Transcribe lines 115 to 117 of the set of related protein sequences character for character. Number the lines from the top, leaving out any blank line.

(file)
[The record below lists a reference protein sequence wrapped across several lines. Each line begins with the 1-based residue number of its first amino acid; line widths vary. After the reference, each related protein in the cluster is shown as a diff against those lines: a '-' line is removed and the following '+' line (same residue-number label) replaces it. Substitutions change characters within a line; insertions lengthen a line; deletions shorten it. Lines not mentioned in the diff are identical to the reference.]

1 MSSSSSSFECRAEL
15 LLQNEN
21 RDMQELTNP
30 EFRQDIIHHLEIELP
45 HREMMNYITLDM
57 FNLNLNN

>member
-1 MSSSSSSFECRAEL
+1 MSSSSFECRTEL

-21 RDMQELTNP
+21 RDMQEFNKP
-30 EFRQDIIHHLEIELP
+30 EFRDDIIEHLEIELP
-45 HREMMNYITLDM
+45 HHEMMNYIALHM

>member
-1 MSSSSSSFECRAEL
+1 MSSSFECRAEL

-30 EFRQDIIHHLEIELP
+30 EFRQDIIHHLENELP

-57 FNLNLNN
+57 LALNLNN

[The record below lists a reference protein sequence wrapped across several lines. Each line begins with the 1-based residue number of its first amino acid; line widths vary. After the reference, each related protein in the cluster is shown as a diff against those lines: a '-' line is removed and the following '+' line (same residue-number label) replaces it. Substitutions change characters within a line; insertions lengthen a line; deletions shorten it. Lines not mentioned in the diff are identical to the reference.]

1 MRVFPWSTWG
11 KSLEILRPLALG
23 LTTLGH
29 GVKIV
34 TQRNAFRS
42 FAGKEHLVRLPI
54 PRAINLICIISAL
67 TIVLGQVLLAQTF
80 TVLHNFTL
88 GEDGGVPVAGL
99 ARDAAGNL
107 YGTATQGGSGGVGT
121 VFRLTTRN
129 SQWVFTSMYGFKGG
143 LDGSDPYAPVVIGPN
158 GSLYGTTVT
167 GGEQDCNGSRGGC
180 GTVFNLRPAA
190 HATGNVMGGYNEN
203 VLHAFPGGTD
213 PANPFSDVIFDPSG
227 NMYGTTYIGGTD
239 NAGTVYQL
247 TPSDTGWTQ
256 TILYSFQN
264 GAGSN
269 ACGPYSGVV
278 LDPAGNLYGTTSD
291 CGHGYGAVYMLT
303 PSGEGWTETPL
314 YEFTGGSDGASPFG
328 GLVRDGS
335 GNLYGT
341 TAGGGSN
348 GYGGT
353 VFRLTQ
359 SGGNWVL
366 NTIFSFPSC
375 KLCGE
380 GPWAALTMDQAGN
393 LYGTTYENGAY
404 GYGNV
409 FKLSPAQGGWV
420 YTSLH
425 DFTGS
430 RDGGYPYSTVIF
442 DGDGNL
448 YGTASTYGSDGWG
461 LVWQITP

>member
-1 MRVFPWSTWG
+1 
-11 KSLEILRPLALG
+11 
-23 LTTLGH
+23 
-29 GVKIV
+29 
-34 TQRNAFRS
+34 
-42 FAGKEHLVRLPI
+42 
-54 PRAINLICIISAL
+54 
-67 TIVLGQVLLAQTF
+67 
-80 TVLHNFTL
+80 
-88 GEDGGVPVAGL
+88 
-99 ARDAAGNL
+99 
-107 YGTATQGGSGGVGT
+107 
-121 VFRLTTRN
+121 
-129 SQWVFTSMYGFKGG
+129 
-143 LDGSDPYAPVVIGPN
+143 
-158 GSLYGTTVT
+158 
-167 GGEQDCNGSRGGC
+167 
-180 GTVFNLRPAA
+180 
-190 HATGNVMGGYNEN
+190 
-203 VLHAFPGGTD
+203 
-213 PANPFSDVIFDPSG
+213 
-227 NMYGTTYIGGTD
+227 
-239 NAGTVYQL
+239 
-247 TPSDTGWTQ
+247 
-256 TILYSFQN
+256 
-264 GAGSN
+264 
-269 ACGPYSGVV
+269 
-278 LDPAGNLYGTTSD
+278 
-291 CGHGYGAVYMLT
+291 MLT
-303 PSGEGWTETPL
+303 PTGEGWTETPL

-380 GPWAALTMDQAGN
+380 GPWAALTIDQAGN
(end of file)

-213 PANPFSDVIFDPSG
+213 
-227 NMYGTTYIGGTD